[TRANSIT: Well, those things are certainly happening with the LRT today, so it is quite possible that the same would happen with the MRT]
We proposed an alternative during the dialogue; that the MRT runs down the Dataran Bandar Utama as originally planned and a station built at the One Utama massive car park adjacent to Central Park. This will have an additional advantage of connectivity of the MRT to the long distance bus service that is currently operating there. If the adjacent golf driving range is acquired, this area could be turned into a bus hub for buses throughout Malaysia thus fulfilling one of the factors stated by SPAD that alignment and station chosen must enhance Intra modal and Inter modal connectivity.
[TRANSIT: Another alternative would be to have the MRT built around the golf course & parking lot with a station located at the north end of 1 Utama – certainly the 1Utama developers could give up some of their surface parking lot.]
Currently, the TTDI station is proposed to be located at the other end of TTDI. However, this is not where the majority of the residents are. The original version of the MRT alignment from the greater KL plan was designed to serve residents as it goes into the residential area of TTDI via Jalan Burhanuddin Helmi, into Jalan Dato Sulaiman. An area that seemed to be proposed for the station sits in the middle of TTDI near the most high density area of TTDI (where the condominiums and commercial areas are). Thus a high majority of TTDI residents can actually walk to the station if it is placed here as originally designed.
Click here for a larger version of the above image.
[TRANSIT: This would certainly be an interesting proposal, but the turns (At Jalan Burhanuddian Helmi – Jalan Datuk Sulaiman and Jalan Dataran Bandar Utama – Lebuh Bandar Utama) would have to be quite sharp – and noisy – unless the MRT were to travel along the east side of 1 Utama and cross the LDP on an angle. As you can imagine, it would be much easier to follow the LDP-Jalan Damansara alignment.]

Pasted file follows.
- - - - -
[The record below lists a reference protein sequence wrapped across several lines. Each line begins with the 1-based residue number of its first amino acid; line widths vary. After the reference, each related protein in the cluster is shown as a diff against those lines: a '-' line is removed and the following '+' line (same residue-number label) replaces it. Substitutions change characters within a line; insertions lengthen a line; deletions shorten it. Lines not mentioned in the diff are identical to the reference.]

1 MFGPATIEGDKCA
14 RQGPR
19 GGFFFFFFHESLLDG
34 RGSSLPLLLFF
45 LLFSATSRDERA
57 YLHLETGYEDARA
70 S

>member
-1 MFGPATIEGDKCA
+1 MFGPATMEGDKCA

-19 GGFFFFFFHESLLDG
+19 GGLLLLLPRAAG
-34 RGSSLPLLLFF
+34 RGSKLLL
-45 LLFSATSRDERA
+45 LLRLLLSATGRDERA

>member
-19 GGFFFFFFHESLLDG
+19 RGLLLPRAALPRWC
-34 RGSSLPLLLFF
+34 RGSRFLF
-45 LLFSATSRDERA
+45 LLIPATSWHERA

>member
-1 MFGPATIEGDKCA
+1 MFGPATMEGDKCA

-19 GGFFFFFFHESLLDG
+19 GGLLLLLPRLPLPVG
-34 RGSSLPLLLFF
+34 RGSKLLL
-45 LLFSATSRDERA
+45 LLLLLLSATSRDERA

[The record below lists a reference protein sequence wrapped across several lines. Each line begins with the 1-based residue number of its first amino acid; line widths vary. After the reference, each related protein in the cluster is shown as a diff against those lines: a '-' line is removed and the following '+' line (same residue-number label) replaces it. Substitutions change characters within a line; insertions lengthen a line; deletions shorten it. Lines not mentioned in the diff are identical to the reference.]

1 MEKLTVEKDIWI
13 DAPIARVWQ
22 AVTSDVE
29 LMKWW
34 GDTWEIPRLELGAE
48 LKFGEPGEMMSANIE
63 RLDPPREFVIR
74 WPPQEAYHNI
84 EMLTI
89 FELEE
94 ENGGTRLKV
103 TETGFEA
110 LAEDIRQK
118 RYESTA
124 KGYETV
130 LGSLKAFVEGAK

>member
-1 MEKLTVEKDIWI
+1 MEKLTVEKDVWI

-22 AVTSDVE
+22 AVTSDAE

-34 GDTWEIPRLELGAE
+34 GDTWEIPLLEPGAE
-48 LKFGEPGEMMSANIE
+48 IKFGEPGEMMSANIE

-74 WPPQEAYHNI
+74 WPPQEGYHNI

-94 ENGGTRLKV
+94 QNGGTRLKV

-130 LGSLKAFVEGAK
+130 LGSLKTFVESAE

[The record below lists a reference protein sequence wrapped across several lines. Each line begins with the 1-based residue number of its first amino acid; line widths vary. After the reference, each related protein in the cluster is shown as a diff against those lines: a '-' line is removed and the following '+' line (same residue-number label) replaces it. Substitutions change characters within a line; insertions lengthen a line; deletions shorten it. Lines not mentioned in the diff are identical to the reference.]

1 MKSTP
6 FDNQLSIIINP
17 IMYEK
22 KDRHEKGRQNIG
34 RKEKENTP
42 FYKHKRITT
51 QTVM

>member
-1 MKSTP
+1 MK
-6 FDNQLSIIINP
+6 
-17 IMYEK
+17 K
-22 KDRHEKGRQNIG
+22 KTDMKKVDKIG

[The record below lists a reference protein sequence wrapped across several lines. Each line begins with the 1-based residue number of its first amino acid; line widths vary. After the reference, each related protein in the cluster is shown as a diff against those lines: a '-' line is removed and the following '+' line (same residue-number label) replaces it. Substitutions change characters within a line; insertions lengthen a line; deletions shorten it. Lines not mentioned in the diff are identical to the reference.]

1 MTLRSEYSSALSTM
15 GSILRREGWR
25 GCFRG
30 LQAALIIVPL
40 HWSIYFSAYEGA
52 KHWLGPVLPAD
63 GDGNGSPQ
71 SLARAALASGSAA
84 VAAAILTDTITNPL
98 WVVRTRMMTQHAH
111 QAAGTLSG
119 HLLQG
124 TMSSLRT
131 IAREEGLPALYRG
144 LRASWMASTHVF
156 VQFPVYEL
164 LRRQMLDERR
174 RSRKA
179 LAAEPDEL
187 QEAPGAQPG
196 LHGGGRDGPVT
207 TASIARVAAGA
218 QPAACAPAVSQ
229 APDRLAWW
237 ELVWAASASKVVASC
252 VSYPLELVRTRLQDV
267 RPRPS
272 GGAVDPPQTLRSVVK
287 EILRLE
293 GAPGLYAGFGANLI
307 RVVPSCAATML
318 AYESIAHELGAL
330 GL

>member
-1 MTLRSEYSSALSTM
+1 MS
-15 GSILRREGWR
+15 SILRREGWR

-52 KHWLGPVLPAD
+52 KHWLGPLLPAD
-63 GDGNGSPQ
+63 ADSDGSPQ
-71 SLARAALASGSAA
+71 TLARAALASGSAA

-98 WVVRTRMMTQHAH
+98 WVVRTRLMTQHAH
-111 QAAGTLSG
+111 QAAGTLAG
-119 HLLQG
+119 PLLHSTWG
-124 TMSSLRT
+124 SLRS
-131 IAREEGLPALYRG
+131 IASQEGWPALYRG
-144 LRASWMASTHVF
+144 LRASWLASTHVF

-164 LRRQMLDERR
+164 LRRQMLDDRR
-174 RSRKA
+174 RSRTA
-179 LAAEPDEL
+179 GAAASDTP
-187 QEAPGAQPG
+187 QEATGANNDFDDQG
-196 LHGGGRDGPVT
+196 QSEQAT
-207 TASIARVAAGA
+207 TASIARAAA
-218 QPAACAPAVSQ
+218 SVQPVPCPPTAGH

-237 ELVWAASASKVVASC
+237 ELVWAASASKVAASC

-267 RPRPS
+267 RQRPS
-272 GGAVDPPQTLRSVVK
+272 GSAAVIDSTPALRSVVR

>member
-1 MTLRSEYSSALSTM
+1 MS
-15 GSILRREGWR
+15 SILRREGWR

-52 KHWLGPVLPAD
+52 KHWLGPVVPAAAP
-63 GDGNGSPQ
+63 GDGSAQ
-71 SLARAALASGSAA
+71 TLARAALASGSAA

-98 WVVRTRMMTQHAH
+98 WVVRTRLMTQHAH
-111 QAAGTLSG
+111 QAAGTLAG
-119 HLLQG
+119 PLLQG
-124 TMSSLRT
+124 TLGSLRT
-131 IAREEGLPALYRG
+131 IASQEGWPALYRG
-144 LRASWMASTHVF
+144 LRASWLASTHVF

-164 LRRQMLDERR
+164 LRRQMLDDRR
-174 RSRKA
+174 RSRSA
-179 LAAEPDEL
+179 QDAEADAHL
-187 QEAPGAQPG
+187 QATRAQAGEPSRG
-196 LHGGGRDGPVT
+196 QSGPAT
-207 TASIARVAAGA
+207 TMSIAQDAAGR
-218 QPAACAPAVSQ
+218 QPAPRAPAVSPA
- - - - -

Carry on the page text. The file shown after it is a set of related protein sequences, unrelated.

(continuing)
As fast as Dr. Ahmad Mustafa wants the MRT project to take off, please keep it in the back of your mind the proverb “Haste makes Waste”. There are enough white elephants in Malaysia and enough projects implemented that actually create new problems. In this respect, some of us fail to see the logic of the current MRT alignment as it is being made to serve commercial areas at the expense of low-density residential areas.
Actually, new areas such as Damansara Utama and Tropicana Mall, areas of higher residential density and with bigger commercial areas are more deserving to have the MRT station rather than quiet TTDI with a small commercial area (Banks and shops for cars) and residents, the majority of whom are mostly retired civil servants, senior professionals and foreigners who can afford homes in TTDI. The initial study and proposed alignment by Gamuda actually bypasses TTDI altogether, and it runs from Bandar Utama to Damansara Utama and to Tropicana mall, areas with higher density and commercial activities.
The article continues on from there with more comments. More letters & articles and additional feedback on the MRT project can be found below:
- Letter: Learn from Japanese experience (The Star, 2 March 2011);
- Letter: TTDI residents prefer MRT underground (The Star, 26 February 2011);
- Letter: Unite for a better MRT (The Star, 24 February 2011);
- Residents fume over acquisition notices on trees (The Star, 20 February 2011);
- Progress yes, but not at people’s expense (The Star, 17 February 2011);